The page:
26 March 2020
Malcolm Gladwell's books are always pageturners for me, and Talking to Strangers was no exception. He's an infectiously optimistic person about whatever he's talking about. This book centers around the idea that human beings are inherently bad at talking to strangers. If you're nodding your head yes to this, then chances you grew up in a European or European influenced culture. Because if you grew up in India you'd signal agreement by moving your head side to side. SMH there means approval. Discovering this as a young adult when I first started watching Bollywood movies was mind blowing and got me thinking about a lot of the facial expressions and gestures that we use to communicate. Gladwell in his book gives the example of a set of pictures showing people expressing various emotions (sad, happy, etc.) like we European-minded folks expect them to be. Europeans are spot on at identifying the emotions the pictures are supposed to represent. Pacific islanders, not so much. Gladwell then presents us with a Friends episode many of my generation of Americans remember, where Ross discovers Monica and Chandler are in a relationship. With the sound off most Americans can tell what is happening because of the facial expressions of the actors, but other cultures not so much.
People on the autism spectrum are said to be bad at reading facial expressions, but maybe they've just realized that facial expressions can be poor indicators of emotion. Gladwell goes into detail about a number of cases, legal cases, where someone who's outward appearance didn't fit the expected norm for an emotional state and it led to disasterous consequences. Like the case of Amanda Knox, who's travails fed my own fear of traveling abroad for a long time. She is what Gladwell calls mismatched. Her expressions of emotion do not match the societally accepted norms for those expressions and so when put in a situation where people are using her expressions to judge her, she was basically screwed. Gladwell makes a good case for this miscarriage of justice be systematic.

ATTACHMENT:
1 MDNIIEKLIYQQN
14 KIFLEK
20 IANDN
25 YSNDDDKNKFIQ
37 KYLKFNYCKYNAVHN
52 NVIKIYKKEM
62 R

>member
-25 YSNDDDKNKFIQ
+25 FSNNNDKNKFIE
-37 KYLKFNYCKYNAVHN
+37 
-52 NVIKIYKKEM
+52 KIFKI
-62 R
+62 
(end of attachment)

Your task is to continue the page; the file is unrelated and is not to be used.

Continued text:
The thread throughout the book that scares me and has been my own personal bane is how law enforcement in the United States is trained wrong, policing ineffectively and victimizing mismatched people. Like me. Confront me about something difficult where I've screwed up and I'm likely to yawn at you. Tell me about something horrible that happened and I'm liable to smile. I spent the better part of my late twenties and thirties with this latent PTSD from violent encounters with police. But if you're fidgity and nervous when talking to the police that makes them all the more suspicious. So I learned that I had to act. The American justice system didn't care about the reign of terror their officers were visiting upon their citizens. And Gladwell gives a fascinating history of how we got here.
What I have learned in Norway is that it doesn't have to be this way. Policework can be about defending the peace rather than racking up as many tickets and arrests and escalating situations whenever possible. Bookending Gladwell's tale is the story of Sandra Bland, who fell victim to the common "lawful order" escalation tactic that officers use. In many states, like where she was in Texas, when a police officer gives a "lawful order" it is the citizen's duty to obey. She was asked to put out a cigarette she was smoking in her car after being pulled over. She was agitated about the arrest from her own PTSD from prior experience with such thugs, and the officer escalated the situation. A failure to signal became a failure to follow a lawful order became resisting arrest became with her life ruined she committed suicide on her third day in jail. He racked up more citations and was only let go because of the media storm over Black Live Matter. Bland was a black woman. The same story minus the suicide has happened to countless others. It doesn't have to and I hope Gladwell's book will be read widely enough to effect some positive change.
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This file last modified 3 April 2020 by Bradley James Wogsland.Copyright © 2020 Bradley James Wogsland. All rights reserved.